Friday, May 18, 2012

First Emperor Qin Shi Huang Di and the Terra Cotta Army at Xi'an

Magnet geography / Qin by trudeau
Magnet geography / Qin, a photo by trudeau on Flickr.

The Terra Cotta Warriors and Horses is a collection of sculptures depicting the armies of Qin Shi Huang, the first Emperor of China, says Wikipedia.

It is art buried with the emperor in 210–209 BC and whose purpose was to protect the emperor in his afterlife, and to make sure that he had people to rule over.

The figures, dating from 3rd century BC, were discovered in 1974 by some local farmers in Lintong District, Xi'an, Shaanxi province, near the Mausoleum of the First Qin Emperor.

The figures vary in height according to their roles, with the tallest being the generals. The figures include warriors, chariots and horses.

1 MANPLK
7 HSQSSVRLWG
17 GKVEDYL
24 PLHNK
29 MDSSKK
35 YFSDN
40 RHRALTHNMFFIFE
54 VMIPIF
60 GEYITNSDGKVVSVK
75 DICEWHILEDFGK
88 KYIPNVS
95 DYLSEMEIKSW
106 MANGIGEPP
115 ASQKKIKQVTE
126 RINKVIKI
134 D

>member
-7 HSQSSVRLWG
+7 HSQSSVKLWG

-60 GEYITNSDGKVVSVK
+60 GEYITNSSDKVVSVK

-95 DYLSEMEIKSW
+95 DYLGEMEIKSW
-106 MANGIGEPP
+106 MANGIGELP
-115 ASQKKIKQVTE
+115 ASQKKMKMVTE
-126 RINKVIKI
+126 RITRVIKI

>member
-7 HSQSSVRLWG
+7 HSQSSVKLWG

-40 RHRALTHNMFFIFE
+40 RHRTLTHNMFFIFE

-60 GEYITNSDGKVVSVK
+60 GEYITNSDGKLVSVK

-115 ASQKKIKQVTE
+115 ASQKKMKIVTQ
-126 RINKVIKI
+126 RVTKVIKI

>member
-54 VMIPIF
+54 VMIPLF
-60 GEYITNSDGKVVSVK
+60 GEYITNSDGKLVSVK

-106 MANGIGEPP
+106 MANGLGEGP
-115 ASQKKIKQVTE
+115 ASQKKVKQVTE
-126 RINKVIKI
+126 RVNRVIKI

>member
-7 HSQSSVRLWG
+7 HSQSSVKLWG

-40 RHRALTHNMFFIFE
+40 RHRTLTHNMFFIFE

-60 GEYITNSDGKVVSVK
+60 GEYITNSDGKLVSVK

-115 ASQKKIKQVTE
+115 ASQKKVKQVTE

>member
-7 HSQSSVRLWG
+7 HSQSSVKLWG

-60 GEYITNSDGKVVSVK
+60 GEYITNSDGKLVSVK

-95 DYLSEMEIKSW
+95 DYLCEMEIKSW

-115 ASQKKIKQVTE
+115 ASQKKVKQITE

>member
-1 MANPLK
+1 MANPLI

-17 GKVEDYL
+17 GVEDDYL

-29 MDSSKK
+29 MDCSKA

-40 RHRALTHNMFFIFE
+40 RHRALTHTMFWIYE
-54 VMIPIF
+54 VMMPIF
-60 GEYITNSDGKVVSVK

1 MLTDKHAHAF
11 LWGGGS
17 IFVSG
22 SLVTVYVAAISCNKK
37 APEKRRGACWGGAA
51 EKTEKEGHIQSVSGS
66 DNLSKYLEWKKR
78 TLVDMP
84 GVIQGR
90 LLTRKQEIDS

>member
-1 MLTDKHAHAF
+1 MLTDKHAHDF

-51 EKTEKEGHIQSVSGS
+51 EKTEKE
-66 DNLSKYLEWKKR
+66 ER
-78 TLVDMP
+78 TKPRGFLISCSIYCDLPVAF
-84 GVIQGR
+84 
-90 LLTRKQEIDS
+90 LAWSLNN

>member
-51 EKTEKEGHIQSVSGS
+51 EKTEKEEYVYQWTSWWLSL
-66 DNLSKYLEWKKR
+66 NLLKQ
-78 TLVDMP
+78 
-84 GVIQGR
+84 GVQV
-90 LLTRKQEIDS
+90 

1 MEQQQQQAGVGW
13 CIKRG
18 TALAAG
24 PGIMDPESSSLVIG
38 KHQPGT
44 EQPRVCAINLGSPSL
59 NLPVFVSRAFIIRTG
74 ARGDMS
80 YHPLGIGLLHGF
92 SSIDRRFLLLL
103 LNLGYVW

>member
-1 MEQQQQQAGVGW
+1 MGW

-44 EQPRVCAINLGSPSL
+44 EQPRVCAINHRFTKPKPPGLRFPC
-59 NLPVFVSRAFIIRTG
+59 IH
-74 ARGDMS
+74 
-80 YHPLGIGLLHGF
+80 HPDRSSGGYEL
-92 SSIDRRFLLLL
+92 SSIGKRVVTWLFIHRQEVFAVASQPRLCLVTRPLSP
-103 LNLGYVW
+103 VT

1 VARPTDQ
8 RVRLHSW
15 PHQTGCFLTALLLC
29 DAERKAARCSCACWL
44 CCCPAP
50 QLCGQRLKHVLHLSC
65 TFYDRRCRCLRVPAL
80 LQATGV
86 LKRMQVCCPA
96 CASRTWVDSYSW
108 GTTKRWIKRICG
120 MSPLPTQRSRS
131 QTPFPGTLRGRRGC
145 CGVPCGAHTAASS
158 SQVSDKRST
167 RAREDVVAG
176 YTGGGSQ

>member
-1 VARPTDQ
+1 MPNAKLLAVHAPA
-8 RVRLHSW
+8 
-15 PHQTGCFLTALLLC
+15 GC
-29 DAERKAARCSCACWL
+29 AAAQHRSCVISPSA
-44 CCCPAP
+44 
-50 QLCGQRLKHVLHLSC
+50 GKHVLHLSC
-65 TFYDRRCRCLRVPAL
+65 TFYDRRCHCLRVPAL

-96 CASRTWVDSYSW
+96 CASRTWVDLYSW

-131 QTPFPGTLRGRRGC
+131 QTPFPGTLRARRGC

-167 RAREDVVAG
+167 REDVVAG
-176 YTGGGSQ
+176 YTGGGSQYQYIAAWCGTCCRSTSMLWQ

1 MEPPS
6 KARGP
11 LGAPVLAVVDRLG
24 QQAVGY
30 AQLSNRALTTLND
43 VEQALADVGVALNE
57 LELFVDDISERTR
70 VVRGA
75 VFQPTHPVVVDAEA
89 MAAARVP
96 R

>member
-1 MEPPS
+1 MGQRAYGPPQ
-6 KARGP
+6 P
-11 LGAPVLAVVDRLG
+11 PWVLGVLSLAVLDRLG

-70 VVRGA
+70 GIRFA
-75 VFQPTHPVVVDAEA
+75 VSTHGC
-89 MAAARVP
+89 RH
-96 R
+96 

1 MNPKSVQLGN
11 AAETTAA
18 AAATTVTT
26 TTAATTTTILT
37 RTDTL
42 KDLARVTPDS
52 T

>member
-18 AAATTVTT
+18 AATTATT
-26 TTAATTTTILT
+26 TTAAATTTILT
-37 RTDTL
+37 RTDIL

Current estimates are that in the three pits containing the Terracotta Army there were over 8,000 soldiers, 130 chariots with 520 horses and 150 cavalry horses, the majority of which are still buried in the pits.[1] Other terracotta non-military figures were also found in other pits and they include officials, acrobats, strongmen and musicians.

Please see an overview video:

Weapons such as swords, spears, battle-axe, scimitars, shields, crossbows and arrowheads were found at the pits of the terracotta warriors.[21][29] Some of these weapons such as the swords are still very sharp and found to be coated with chromium oxide. This layer of chromium oxide is 10–15 micrometre thick and has kept the swords rust-free and in pristine condition after 2,000 years.[30][31][32] Chromium only came to the attention of westerners in the 18th century.[33] Many swords contain an alloy of copper, tin and other elements including nickel, magnesium, and cobalt.[34] A Qin crossbow arrow is estimated to have a range of 800 metres.